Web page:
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In Michael Kimball's disturbing first novel, a three-year-old girl and her seven-year-old brother try to comprehend their family's journey through a series of towns after the death of one of their siblings - she by playing with her doll family in an effort to understand the emotional landscape, and he by meticulously assessing the physical geography: the names of the towns and the things it took them to get there. Their final stop is their grandfather's house, where they're left to face an uncertain future. Through the eyes and in the language of children, Kimball tries to make sense of loss, love, and death.
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In 1998 Michael Kimball received a grant from the prestigious New York Foundation of the Arts. He has published fiction in New Orleans Review, Story Quarterly and The Quarterly . He lives in Texas with his wife.From Kirkus Reviews:
As the family car inches toward far-off Michigan, two children labor to make sense of their infant brothers death back in Texas. Once the baby, dead of an illness that brought high fever and indelible memories, was embalmed and placed inside a toy box in the trunk, the family packed their remaining belongings and headed for their grandfathers house half a continent away. The situation smacks of an updated As I Lay Dying, and first-novelist Kimball pumps up the parallel by presenting the journey entirely through the alternating narratives of the familys two surviving children, both of whom, like Vardaman Bundren in Faulkners novel, are obsessed with the problem of understanding death. The boy copes with the traumas of death and uprooting by tabulating the household goods the family barters to get from one forgettable little town to the next (We traded my brothers life away to that other family when we traded my brothers cradle and other baby stuff away to them). His younger sister, struggling to recast her doll family as her shattered real family, finds her dead brother wherever she looks (You cant stop dead people from going away to somewhere dead inside you). The melding of the two childishly matter-of-fact voices produces some rude poetry (America gets emptier the farther away you go up into it, avers the brother), but the effect of such relentless literal-mindedness, at first powerful, eventually becomes grueling and finally tedious, like a long car trip with your own parents, even if your dead brother isnt in the trunk. Long before the end, you appreciate why Faulkner surrounded his own child narrator with adults whose take on their journey, if no more perceptive, was inarticulate in refreshingly different ways. -- Copyright ©2000, Kirkus Associates, LP. All rights reserved.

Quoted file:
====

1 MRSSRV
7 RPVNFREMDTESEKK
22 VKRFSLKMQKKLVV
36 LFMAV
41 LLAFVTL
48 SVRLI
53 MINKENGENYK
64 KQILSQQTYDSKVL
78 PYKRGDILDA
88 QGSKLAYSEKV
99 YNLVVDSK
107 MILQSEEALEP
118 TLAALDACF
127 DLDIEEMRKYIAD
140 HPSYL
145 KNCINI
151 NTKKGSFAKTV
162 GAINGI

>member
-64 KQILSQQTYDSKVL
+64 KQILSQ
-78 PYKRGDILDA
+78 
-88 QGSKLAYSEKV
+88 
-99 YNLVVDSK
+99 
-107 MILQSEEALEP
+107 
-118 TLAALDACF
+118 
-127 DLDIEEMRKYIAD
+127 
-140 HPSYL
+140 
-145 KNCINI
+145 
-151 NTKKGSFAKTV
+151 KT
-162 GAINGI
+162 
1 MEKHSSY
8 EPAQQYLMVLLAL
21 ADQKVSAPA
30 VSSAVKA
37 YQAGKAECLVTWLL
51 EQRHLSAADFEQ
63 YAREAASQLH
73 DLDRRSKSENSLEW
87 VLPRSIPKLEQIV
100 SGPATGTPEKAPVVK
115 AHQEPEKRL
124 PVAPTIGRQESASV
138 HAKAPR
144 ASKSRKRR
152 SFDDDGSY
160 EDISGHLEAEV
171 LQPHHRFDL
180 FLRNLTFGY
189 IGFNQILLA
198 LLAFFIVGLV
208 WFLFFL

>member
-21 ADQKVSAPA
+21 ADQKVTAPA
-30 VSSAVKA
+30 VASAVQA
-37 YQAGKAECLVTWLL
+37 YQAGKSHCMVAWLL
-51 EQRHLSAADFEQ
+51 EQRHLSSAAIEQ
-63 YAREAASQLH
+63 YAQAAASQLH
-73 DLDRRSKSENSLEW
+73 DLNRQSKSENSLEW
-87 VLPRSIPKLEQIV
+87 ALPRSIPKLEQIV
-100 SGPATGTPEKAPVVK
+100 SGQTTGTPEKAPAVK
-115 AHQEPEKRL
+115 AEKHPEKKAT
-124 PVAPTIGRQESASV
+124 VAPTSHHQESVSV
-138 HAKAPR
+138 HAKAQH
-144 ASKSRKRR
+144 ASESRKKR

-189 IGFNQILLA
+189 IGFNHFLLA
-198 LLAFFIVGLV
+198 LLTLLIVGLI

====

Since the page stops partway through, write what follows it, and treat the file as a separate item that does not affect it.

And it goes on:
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Book Description Four Walls Eight Windows, 2000. Hardcover. Condition: New. Never used!. Seller Inventory # P111568581556
Book Description Four Walls Eight Windows, 2000. Hardcover. Condition: New. Brand New!. Seller Inventory # VIB1568581556
Book Description Four Walls Eight Windows, 2000. Hardcover. Condition: New. book. Seller Inventory # M1568581556